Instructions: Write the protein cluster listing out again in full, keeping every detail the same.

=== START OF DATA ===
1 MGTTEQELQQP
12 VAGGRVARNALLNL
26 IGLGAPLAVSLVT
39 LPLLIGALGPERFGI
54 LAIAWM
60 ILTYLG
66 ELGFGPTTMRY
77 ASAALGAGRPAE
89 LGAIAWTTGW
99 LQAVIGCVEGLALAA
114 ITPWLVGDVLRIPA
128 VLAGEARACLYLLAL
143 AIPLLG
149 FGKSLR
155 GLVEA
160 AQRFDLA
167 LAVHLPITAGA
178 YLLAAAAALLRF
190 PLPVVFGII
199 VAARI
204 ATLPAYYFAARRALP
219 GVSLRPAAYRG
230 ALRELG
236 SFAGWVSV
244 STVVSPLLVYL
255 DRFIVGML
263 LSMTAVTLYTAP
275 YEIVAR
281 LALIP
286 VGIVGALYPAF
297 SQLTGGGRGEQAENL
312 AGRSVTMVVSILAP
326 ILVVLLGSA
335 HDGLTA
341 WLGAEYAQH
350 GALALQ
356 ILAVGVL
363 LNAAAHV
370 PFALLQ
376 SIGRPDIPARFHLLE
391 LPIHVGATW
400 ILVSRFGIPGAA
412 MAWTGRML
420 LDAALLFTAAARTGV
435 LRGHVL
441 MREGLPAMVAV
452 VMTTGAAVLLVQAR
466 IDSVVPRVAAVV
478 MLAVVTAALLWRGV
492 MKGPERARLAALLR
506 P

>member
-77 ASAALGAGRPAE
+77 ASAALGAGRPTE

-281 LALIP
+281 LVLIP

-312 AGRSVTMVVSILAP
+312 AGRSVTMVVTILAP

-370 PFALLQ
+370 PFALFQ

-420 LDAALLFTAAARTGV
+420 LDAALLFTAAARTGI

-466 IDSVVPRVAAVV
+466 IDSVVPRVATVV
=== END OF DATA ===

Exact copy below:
1 MGTTEQELQQP
12 VAGGRVARNALLNL
26 IGLGAPLAVSLVT
39 LPLLIGALGPERFGI
54 LAIAWM
60 ILTYLG
66 ELGFGPTTMRY
77 ASAALGAGRPAE
89 LGAIAWTTGW
99 LQAVIGCVEGLALAA
114 ITPWLVGDVLRIPA
128 VLAGEARACLYLLAL
143 AIPLLG
149 FGKSLR
155 GLVEA
160 AQRFDLA
167 LAVHLPITAGA
178 YLLAAAAALLRF
190 PLPVVFGII
199 VAARI
204 ATLPAYYFAARRALP
219 GVSLRPAAYRG
230 ALRELG
236 SFAGWVSV
244 STVVSPLLVYL
255 DRFIVGML
263 LSMTAVTLYTAP
275 YEIVAR
281 LALIP
286 VGIVGALYPAF
297 SQLTGGGRGEQAENL
312 AGRSVTMVVSILAP
326 ILVVLLGSA
335 HDGLTA
341 WLGAEYAQH
350 GALALQ
356 ILAVGVL
363 LNAAAHV
370 PFALLQ
376 SIGRPDIPARFHLLE
391 LPIHVGATW
400 ILVSRFGIPGAA
412 MAWTGRML
420 LDAALLFTAAARTGV
435 LRGHVL
441 MREGLPAMVAV
452 VMTTGAAVLLVQAR
466 IDSVVPRVAAVV
478 MLAVVTAALLWRGV
492 MKGPERARLAALLR
506 P

>member
-77 ASAALGAGRPAE
+77 ASAALGAGRPTE

-281 LALIP
+281 LVLIP

-312 AGRSVTMVVSILAP
+312 AGRSVTMVVTILAP

-370 PFALLQ
+370 PFALFQ

-420 LDAALLFTAAARTGV
+420 LDAALLFTAAARTGI

-466 IDSVVPRVAAVV
+466 IDSVVPRVATVV